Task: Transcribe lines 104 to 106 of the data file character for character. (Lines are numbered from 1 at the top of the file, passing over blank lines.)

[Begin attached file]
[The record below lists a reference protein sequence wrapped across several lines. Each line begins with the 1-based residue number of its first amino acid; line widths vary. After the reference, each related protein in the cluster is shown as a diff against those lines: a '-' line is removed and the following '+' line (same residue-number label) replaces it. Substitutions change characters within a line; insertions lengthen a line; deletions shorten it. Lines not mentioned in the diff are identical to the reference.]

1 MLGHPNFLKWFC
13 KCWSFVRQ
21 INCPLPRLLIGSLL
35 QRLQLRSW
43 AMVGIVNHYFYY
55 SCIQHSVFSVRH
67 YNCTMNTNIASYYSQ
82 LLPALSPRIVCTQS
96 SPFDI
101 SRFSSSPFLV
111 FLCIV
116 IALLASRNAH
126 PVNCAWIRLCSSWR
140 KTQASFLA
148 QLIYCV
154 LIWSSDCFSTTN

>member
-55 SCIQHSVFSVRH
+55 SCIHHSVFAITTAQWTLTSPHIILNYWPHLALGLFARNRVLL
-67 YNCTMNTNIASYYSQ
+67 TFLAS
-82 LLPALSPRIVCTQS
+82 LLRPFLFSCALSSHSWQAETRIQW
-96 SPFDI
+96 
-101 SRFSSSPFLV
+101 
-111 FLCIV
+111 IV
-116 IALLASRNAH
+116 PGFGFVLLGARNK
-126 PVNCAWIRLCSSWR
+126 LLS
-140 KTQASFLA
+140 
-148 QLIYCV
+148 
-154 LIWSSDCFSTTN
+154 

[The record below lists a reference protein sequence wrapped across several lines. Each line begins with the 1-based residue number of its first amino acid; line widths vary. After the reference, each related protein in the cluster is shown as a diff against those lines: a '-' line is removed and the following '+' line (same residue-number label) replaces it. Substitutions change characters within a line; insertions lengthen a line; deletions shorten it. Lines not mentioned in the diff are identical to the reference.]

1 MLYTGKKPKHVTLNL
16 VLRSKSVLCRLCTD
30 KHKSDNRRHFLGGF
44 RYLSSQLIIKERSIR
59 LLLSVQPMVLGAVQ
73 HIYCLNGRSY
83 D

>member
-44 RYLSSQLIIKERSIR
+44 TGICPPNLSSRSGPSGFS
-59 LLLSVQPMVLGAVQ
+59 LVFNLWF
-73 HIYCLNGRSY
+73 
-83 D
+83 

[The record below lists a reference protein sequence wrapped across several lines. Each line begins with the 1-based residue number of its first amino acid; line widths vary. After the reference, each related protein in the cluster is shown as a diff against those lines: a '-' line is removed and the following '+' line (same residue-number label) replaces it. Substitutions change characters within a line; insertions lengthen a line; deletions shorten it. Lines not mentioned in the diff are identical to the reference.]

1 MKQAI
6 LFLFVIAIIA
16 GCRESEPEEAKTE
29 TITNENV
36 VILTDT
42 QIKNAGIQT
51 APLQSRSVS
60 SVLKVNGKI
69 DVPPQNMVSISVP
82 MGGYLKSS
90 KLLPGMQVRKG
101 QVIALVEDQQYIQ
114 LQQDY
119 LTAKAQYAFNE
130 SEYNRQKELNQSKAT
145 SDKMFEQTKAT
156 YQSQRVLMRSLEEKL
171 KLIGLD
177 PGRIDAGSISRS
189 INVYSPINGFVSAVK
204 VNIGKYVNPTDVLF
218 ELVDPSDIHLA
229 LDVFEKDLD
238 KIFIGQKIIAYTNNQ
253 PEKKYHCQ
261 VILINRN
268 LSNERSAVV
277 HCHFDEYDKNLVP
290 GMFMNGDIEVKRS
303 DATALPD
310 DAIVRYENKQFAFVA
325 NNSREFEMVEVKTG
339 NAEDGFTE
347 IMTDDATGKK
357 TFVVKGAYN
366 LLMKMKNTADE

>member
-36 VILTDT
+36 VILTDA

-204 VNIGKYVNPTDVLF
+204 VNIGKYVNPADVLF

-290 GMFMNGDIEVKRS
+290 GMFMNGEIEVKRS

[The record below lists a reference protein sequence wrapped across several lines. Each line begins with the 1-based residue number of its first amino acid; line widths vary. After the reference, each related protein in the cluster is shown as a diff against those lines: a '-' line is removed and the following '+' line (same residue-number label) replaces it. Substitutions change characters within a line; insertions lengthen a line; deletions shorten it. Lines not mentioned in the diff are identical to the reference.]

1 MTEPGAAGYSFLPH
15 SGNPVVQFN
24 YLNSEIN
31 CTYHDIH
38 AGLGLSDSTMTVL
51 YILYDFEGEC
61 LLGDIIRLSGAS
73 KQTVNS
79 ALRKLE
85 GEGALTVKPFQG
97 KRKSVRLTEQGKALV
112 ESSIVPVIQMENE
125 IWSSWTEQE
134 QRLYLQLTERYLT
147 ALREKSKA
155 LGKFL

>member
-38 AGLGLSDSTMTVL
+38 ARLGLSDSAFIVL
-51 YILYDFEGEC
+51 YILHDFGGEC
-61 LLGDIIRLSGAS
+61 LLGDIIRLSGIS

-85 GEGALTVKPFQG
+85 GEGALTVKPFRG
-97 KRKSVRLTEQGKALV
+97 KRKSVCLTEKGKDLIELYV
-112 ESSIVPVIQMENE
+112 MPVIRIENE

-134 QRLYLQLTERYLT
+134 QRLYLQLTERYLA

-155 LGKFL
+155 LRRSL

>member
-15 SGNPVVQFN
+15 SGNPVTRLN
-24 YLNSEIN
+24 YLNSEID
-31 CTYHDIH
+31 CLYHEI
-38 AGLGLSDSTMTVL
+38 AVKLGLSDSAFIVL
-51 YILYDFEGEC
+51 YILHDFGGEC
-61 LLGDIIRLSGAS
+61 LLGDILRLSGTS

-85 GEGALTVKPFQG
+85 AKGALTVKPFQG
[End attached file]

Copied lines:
15 SGNPVVQFN
24 YLNSEIN
31 CTYHDIH